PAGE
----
This figure represents a record number of respondents citing the web as their primary provider of information on issues of national and international importance.
Television news is declining as Internet news is rising. The number of Americans polled by the Pew group that identified television as their first choice for news is at a record low. Sixty-six percent still claimed to look to TV for their news.
For 20 years the Pew organization has been asking Americans: “How do you get most of your news about national and international issues?”
According to a synopsis of the survey:
Respondents are allowed to give up to two answers. (So, a person can cite both television and the Internet, or television and radio, or newspapers and television, etc., as the places where they get most of their news — and the combined percentages for the various sources can add up to more than 100 percent).
There have been a few instances in the past two decades when Americans have apparently turned to television for the latest news on current events. First, in the aftermath of the terrorist attacks of September 11, 2001, 90 percent of those surveyed cited television as their primary news source. Then again after the invasion of Iraq in March 2003, nearly that number said TV was their choice for news. During the Hurricane Katrina catastrophe nearly 90 percent tuned in for the story of the storm of the century.
Such results are aberrations, however, as one article noted:
During normal news times — when there was not a major act of war or natural disaster — TV hit its apex in January 1996, when 88 percent said it was the place they got most of their national and international news.
When Americans do actually turn on the TV looking for the latest news on top national and international affairs, the networks reported to be most often watched are as follows:
MSNBC: 6 percent
Fox News: 19
Fox News Channel has remained atop this list since dethroning CNN in the Pew poll taken in late July of 2009. MSNBC has consistently ranked lowest among television network news providers picked by respondents as their preferred programming.
Of course, the expansion of the Internet and the proliferation of web-based journalism may be cited as the cause of the crescendo in preference for Internet news sources.
In fact, it was not until early in 1999 that the Internet made its debut on the Pew research group’s list of news sources. In January of that year, six percent pointed to the web as the preeminent provider of news and information regarding national and international events.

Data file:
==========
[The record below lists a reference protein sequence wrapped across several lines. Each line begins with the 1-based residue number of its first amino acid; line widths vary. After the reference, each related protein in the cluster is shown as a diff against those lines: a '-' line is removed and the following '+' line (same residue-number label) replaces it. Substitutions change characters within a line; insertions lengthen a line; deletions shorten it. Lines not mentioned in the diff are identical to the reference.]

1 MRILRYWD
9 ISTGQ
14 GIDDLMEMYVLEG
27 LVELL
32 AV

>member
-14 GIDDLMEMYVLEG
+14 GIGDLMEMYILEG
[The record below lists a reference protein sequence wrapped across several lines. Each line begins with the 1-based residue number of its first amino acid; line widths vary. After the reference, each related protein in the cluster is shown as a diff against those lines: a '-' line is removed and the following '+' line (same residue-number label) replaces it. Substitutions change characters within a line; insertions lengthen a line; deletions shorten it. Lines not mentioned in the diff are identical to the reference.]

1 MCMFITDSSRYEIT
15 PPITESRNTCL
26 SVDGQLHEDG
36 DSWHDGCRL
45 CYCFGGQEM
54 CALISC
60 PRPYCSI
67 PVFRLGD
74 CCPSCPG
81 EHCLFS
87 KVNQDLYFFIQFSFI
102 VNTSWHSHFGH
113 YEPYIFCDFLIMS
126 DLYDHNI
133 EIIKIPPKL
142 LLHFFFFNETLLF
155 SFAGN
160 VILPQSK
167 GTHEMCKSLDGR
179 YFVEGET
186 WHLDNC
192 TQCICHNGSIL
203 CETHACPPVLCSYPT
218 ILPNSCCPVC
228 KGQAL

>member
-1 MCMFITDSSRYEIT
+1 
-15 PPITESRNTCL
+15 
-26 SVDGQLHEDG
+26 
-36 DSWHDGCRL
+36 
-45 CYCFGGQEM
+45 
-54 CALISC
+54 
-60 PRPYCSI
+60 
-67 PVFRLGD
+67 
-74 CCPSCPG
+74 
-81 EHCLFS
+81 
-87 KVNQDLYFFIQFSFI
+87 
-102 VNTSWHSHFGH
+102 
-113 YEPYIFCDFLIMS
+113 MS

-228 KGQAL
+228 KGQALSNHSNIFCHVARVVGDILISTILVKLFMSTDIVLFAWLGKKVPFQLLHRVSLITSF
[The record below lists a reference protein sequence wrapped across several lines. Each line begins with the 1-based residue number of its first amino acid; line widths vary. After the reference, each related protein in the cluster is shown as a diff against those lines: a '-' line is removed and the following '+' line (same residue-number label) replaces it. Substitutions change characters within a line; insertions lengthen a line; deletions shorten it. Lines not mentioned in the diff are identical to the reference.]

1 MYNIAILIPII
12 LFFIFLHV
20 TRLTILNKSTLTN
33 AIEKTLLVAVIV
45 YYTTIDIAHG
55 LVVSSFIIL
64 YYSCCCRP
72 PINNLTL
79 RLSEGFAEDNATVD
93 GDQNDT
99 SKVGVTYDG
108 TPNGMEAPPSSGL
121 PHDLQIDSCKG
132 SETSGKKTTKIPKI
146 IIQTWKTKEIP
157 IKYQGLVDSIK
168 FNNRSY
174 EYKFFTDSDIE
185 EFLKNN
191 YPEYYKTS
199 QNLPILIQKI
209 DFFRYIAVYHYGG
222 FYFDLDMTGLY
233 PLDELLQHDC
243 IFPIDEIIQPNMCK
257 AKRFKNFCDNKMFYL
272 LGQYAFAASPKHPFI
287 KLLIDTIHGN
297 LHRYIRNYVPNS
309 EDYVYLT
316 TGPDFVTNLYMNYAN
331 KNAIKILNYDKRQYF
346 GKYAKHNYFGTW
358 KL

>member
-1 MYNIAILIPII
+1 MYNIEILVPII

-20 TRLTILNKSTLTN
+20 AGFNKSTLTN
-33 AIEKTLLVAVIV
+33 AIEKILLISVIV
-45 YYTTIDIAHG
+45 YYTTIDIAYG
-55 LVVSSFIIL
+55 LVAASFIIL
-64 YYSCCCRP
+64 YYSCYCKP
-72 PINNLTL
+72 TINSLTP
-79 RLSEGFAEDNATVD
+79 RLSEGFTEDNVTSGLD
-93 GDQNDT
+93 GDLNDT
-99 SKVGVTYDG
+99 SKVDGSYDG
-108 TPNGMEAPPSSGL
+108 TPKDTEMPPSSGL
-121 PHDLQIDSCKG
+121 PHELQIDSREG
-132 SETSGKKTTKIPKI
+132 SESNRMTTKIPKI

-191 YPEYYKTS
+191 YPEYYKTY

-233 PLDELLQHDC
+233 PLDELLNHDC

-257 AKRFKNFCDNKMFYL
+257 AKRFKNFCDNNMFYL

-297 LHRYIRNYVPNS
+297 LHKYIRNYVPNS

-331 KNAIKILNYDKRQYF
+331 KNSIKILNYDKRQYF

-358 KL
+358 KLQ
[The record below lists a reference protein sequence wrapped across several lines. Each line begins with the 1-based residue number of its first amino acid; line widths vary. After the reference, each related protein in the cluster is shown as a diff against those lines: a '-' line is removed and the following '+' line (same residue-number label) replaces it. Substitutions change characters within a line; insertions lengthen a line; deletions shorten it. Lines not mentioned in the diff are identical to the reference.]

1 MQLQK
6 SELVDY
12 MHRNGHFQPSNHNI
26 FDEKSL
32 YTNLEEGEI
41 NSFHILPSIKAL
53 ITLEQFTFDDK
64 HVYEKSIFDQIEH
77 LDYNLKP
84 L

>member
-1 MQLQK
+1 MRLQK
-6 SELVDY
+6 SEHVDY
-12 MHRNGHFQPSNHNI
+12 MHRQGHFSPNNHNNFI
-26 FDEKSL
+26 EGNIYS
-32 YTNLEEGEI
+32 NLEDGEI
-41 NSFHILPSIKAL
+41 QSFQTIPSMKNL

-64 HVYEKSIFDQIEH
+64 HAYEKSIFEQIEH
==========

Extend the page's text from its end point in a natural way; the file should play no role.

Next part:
While the results were not tabulated to indicate their use for dissemination of news, 44 percent of respondents reported “regularly” using the social network sites Facebook and Twitter. As has been widely reported, both of these services have begun to play integral roles in the reporting of “on the ground” conditions by amateur reporters and eyewitnesses to worldwide disasters and conflicts.
By contrast, however, when it comes to matters of local concern, a majority of respondents still turn to television news stations for their information. Fifty-nine percent of those surveyed identified local television channels as their source for “most of [their] local news.”
Television isn’t the only segment of the traditional media dropping in popularity. When it comes to issues of national and international importance, only 31 percent of respondents identified newspapers as their primary source of information. Newspapers have seen their appeal plummet since reaching a nadir of popularity in September 1995. Not even big stories with broad interest are enough to compel Americans to read the paper.
The breakdown of websites cited by those claiming to use the Internet for their news and information is provided by the Pew poll and is listed as follows:
Yahoo: 30 percent
Local TV/radio/news sites: 12
New York Times: 6
Drudge Report: 4
Wall Street Journal: 3
Washington Post: 2
Huffington Post: 2
Internet service provider: 1
USA Today: 1
Atlanta Journal-Constitution: 1
The Guardian: 1
Evidently, although there is a large plurality of Americans for whom the Internet is becoming the go-to source for critical news and information of national and international import, there is no such consensus as to the site they look to for that data. In fact, if the results of this Pew Research poll are reliable, then Internet journalism is wide open and a host of organizations can improve upon their numbers and become premier providers of news to the majority of Americans yet to log on to the net before they turn on the TV.
For the survey released yesterday, the Pew Research Center for The People and The Press interviewed 1,501 adults from July 20-24. The survey’s margin of error is reported to be +/- 3.5 points.